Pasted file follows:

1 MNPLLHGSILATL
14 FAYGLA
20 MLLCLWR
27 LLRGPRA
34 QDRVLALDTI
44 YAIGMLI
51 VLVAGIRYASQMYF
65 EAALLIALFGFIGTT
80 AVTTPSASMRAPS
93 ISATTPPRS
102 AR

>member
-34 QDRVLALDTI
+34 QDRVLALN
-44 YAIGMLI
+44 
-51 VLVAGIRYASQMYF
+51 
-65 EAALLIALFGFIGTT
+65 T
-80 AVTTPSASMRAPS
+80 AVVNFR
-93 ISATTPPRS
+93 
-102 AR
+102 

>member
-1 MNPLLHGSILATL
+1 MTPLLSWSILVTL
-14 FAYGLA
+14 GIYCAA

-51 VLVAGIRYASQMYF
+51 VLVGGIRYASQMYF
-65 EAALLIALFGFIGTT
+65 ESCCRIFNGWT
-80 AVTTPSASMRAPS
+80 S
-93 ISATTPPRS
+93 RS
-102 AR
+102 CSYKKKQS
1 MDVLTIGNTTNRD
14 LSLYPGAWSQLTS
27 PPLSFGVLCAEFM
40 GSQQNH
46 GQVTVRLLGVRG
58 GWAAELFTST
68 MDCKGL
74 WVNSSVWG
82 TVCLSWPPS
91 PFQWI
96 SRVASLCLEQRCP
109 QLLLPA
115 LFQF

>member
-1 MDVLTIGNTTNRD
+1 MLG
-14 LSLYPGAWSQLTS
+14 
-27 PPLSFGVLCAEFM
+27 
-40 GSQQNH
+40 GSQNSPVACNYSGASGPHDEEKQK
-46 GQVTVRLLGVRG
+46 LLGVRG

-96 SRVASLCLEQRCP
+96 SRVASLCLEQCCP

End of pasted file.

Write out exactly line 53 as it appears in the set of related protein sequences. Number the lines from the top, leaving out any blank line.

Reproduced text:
109 QLLLPA